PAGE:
Chinese relations with Taiwan have been tense since the pro-independence Democratic Progressive Party won elections in 2016. Those tensions have increased to rise as the United States moves to strengthen its diplomatic and military ties with the last outpost of China’s pre-revolution government.

Last week, China’s Foreign Ministry said it had ‘expressed concern’ at the recent passage of two US warships through the narrow water way between China and Taiwan.

“China has closely followed the passing of US warships through the Taiwan Strait and monitored the whole process,” Foreign Ministry spokesperson Hua Chunying said.

“We urge the US to strictly abide by the three China-US joint communiques and properly handle Taiwan-related issues so as to avoid impairing bilateral relations as well as peace and stability across the Taiwan Strait,” Hua said.

Beijing has been quick to use its massive economic influence to quell any progress Taiwan — a democracy of 23 million people — has been making on the international stage. President Xi’s government has repeatedly stated that it intends to ‘reunify’ with Taiwan, and refused to rule out the use of force to do so.

In the meantime, Defence Minister Wei says his military will take action ‘at any cost’ to prevent Taiwan from separating any further.

“The Taiwan issue is related to China’s sovereignty and territorial integrity and touches upon China’s core interests,” Wei said at the opening of the Xiangshan Forum in Beijing last week.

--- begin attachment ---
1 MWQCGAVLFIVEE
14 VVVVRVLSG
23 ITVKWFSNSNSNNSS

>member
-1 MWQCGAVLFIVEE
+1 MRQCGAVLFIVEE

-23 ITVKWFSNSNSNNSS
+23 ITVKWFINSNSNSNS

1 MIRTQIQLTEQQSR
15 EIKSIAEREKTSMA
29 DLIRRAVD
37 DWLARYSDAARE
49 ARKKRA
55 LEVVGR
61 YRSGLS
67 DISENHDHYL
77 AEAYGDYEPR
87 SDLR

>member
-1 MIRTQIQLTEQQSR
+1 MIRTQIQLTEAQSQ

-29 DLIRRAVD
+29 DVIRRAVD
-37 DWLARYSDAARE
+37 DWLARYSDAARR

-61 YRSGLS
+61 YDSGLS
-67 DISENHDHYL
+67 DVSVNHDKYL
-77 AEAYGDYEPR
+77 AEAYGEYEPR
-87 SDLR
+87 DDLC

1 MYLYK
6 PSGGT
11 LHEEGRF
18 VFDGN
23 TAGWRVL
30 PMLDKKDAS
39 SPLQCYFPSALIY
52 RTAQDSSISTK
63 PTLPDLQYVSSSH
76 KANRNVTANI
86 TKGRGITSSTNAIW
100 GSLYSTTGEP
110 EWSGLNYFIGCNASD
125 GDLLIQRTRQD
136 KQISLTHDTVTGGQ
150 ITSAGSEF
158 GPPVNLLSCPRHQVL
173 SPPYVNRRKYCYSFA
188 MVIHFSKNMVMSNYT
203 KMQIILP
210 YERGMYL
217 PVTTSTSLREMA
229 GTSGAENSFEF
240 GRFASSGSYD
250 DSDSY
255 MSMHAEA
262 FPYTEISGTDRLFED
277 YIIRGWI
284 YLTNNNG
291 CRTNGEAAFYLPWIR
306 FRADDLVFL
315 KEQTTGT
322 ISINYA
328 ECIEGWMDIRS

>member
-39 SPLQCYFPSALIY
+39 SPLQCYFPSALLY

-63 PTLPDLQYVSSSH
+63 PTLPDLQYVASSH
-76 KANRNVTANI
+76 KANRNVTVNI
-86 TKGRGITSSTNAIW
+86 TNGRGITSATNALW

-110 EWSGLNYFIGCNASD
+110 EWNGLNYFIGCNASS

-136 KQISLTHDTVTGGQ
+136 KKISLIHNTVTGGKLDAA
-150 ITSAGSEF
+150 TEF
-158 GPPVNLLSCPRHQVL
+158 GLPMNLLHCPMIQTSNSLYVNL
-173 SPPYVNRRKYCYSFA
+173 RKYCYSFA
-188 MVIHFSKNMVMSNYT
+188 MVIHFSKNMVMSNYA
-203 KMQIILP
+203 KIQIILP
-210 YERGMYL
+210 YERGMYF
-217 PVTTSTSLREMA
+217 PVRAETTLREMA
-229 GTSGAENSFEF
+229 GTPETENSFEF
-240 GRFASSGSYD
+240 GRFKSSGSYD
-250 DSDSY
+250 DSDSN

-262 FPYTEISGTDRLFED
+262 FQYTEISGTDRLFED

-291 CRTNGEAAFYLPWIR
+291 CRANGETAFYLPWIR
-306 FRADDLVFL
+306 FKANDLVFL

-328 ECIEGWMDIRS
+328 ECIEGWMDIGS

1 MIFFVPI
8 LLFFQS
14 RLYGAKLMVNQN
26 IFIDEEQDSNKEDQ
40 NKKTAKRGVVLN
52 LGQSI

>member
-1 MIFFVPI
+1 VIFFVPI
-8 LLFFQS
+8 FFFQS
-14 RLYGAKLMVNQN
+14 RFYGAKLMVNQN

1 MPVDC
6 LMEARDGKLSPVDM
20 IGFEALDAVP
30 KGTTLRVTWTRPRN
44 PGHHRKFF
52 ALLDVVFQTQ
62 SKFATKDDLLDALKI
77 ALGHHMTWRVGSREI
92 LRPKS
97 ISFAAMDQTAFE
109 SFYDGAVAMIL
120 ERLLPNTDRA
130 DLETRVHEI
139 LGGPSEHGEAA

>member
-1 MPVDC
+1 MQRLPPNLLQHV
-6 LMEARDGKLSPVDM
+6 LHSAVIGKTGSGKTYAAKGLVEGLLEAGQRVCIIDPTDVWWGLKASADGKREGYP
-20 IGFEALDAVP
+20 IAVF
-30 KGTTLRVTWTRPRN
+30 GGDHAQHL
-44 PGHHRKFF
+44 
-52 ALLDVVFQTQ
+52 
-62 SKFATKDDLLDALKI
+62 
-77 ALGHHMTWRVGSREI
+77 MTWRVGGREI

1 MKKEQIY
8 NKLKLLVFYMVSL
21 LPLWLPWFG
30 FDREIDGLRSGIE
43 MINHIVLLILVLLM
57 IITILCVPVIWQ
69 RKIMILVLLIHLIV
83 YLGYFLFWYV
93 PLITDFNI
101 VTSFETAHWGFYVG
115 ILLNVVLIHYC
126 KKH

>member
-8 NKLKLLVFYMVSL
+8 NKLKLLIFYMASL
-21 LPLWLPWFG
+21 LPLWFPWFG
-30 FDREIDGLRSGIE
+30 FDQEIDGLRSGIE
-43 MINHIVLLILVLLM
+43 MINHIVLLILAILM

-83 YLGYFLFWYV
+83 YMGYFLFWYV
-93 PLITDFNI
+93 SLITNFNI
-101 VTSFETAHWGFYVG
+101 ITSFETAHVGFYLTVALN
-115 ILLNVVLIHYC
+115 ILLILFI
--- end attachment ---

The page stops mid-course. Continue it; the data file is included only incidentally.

“On this issue, it is extremely dangerous to repeatedly challenge China’s bottom line. If someone tries to separate out Taiwan, China’s military will take the necessary actions at any cost.”

A PLA Navy fleet including the aircraft carrier Liaoning, submarines, vessels and fighter jets take part in a review in the South China Sea.
A PLA Navy fleet including the aircraft carrier Liaoning, submarines, vessels and fighter jets take part in a review in the South China Sea.

The strength of China’s navy has been dramatically increased in recent years. It now has more warships and submarines than the United States. The US navy remains technically more advanced with many powerful units including their nuclear-powered aircraft carriers.

That quality gap, however, is rapidly closing. China has brought into service with surprising speed new stealth fighters and long-range missile-carrying bombers. Its warships are also now equipped with advanced radars and control systems.

Two relatively small aircraft carriers are being used to test and practice naval aviation warfare, and military analysts believe a further four carriers currently being built will be much larger and possibly nuclear powered.

Most significantly, however, has been Beijing’s leapfrog ahead of the West in the arena of hypersonic weapons. It has demonstrated the capabilities of its ballistic guide vehicles and electromagnetic-rail guns, both of which have the capacity to overwhelm existing defensive systems.